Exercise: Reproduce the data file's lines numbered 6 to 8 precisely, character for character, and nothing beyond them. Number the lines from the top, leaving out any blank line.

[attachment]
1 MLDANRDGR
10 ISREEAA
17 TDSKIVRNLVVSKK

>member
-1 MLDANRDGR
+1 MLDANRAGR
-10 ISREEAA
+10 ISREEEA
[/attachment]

+1 MLDANRAGR
-10 ISREEAA
+10 ISREEEA